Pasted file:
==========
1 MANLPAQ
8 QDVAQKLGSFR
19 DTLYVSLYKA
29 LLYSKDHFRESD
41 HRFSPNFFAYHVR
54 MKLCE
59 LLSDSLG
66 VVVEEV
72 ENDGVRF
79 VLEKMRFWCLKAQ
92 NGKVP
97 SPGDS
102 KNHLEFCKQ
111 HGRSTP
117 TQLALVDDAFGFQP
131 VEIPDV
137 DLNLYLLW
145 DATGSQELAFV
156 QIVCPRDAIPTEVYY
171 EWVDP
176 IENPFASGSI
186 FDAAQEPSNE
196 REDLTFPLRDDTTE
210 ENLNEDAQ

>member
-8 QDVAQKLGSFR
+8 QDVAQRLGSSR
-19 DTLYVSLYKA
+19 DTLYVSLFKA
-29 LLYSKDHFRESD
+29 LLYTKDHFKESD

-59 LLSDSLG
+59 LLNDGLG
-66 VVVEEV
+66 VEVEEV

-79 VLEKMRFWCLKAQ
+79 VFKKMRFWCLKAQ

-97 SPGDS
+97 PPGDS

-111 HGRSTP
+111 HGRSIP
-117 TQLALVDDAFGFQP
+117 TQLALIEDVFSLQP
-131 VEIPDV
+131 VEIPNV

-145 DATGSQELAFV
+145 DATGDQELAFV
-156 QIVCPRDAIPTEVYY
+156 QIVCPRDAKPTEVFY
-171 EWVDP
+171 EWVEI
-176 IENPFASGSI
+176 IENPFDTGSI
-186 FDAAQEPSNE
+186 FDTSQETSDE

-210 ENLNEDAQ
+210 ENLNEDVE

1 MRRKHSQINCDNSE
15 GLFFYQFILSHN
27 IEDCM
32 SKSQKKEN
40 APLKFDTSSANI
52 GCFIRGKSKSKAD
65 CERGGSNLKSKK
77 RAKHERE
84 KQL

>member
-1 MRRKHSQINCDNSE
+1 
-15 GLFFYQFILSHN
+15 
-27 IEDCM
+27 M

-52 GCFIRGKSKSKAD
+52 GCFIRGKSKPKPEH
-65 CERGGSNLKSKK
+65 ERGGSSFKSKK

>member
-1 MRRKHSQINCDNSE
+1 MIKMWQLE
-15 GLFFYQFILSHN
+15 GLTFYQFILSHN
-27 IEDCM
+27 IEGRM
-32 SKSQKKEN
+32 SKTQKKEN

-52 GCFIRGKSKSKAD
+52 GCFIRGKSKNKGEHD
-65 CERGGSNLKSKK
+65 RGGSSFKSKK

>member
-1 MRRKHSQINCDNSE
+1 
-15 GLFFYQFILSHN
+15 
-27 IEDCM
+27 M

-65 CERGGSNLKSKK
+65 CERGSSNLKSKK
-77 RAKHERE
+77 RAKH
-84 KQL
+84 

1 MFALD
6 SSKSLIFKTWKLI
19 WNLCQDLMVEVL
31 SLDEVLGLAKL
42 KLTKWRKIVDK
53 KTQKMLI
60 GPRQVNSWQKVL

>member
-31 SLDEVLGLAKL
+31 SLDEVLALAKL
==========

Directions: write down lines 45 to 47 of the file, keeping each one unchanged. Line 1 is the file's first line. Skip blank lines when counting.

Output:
+131 VEIPNV

-145 DATGSQELAFV
+145 DATGDQELAFV